Having scripted yet another come-from-behind triumph, champion shooter Jitu Rai on Wednesday said he ‘enjoys’ fighting his way back from difficult situations.
Rai rallied to beat compatriot Amanpreet Singh and bag the gold medal in men's 50m pistol event with a score of 230.1 in the ongoing ISSF World Cup at the Dr Karni Singh Shooting Range. Amanpreet was competing in his first World Cup final.
"It's amazing to win this gold medal, during the first combined World Cup held here in India, in front of my supporters. It's a great honour and a true emotion to see the Indian flag atop the podium," Rai said after the event.
"I closed the 2016 season with a World Cup Final silver, and I always dreamt about starting 2017 in the best way here in India. I wanted our flag to fly high."
This was the 29-year-old's second medal in two days, having bagged a bronze in 10m air pistol yesterday. And like on Tuesday, Rai was languishing at sixth place at the end of first two series of five shots each in the final, which included a horrendous 6.6.
"I didn't have a perfect start today, but I guess that's the fun of the sport. I like it that way, uncertainty is part of the game, otherwise there is no excitement. I climbed into the lead shot after shot and I think it was a nice match.
"I am very happy that today also I made my way back into the top after being at the bottom. I fought till the end and I enjoy doing that. I had one or two bad shots but I told myself that I should not think about that," he said.
The World Championship silver and Asian Games gold medallist said he was all along confident of a good result.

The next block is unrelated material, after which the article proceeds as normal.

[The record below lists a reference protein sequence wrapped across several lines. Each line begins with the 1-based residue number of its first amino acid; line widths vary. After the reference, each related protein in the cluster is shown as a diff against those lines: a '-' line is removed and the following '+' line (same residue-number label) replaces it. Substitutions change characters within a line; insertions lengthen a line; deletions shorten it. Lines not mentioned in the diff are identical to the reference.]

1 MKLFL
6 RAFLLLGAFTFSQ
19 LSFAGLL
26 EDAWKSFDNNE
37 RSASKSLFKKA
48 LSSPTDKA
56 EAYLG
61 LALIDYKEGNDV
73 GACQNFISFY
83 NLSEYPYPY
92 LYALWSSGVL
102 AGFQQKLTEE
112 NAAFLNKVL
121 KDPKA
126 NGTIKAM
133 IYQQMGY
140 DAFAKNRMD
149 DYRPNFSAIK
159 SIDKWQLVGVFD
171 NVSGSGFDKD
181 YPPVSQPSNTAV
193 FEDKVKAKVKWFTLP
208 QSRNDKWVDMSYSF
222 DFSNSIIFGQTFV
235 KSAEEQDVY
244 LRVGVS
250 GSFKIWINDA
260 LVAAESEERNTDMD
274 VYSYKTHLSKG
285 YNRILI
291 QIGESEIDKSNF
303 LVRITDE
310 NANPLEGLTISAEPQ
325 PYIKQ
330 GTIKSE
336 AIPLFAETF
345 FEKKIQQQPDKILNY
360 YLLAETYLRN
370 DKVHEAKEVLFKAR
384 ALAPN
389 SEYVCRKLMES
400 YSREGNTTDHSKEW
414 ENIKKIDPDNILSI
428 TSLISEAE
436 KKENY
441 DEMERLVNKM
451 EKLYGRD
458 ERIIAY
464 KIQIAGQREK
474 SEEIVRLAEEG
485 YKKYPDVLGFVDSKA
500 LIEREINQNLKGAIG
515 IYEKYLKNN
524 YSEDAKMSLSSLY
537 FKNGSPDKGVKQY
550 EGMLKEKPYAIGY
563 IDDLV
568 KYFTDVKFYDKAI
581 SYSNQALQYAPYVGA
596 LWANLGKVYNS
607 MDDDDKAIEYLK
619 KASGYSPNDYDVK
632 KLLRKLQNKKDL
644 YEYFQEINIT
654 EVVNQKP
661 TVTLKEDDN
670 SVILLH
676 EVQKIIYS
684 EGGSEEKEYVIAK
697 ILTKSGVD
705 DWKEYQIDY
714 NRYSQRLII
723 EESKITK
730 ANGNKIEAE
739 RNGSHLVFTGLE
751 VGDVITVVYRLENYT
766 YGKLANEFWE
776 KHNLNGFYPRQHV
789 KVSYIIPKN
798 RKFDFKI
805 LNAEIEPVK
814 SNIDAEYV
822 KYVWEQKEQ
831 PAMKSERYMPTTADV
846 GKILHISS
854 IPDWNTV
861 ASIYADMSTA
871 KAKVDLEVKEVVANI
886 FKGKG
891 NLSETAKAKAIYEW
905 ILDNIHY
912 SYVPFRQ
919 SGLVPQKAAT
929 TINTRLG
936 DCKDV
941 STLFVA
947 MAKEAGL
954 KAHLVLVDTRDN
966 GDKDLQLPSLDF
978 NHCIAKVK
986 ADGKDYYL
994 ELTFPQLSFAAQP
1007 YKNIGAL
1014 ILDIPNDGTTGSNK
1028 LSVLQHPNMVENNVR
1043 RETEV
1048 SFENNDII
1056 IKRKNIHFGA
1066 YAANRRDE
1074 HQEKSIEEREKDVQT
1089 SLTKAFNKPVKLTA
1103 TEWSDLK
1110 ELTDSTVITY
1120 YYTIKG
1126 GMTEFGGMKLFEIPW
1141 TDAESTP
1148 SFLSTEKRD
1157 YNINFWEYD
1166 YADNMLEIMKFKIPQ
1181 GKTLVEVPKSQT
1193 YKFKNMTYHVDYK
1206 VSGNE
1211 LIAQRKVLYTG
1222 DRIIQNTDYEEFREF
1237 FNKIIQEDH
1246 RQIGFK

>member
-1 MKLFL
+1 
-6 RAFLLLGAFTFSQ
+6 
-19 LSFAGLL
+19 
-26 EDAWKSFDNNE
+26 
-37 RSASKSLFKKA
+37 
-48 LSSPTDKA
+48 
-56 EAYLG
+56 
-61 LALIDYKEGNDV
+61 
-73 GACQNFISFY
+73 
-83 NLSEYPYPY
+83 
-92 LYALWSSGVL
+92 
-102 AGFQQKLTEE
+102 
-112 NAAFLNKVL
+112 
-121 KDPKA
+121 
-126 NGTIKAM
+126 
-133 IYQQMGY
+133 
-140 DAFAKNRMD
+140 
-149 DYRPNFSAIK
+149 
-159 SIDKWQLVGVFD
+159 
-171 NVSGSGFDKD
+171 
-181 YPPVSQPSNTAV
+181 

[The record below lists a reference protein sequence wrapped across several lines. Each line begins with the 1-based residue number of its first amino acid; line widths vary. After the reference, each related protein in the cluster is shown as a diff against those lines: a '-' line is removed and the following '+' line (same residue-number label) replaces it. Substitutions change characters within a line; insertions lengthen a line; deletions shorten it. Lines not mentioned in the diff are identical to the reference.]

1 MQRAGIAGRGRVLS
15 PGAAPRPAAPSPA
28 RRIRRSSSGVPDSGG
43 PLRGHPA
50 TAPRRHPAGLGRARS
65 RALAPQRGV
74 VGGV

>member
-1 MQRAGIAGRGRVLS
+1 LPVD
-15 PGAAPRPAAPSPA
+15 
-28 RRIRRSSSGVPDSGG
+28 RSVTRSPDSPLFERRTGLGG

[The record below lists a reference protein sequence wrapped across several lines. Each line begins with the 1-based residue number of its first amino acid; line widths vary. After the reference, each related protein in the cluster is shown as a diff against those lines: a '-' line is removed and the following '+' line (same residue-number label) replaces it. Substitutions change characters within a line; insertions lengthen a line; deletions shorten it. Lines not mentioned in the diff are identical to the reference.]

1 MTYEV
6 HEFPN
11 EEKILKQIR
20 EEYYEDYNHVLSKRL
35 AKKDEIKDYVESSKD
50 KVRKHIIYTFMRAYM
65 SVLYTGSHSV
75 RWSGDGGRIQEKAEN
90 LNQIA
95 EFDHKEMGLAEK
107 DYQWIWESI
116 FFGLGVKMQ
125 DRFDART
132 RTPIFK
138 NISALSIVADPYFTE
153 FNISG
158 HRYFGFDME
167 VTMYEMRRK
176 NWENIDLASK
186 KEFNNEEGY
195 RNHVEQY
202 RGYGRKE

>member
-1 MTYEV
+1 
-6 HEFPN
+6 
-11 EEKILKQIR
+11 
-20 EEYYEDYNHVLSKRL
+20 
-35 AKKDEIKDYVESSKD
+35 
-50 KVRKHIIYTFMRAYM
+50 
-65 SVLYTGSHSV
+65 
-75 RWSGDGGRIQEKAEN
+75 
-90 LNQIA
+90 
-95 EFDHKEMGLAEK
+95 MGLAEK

"There was a deficit of 0.3 with Amanpreet in the gold medal round, I was behind. So, I thought if I am able to shoot to the best of ability, I could surpass him. The aim was to be very meticulous in taking my shot. There was no pressure on me. May be it's possible he may have felt pressure, he may have thought it's my first World Cup final, but he is a very good shooter and he shot really well today. He maintained his lead but lost his way a bit in the later rounds," he said.
"When I shot 6.6 I told myself I have to do better. I don't think about the last shot, whether it's a bad shot or god shot. Everybody has his different style of shooting. I don't think about bad or good shots, I am not going to get anything from them. Even if I am at the bottom, the thought of losing never comes across," Rai added.
Looking ahead, he said, "I am planning to compete in all World Cup stages this year. We have ISSF World Cup Munich ahead of us, and I will work to correct a few things before flying there. I am looking forward to the rest of the season."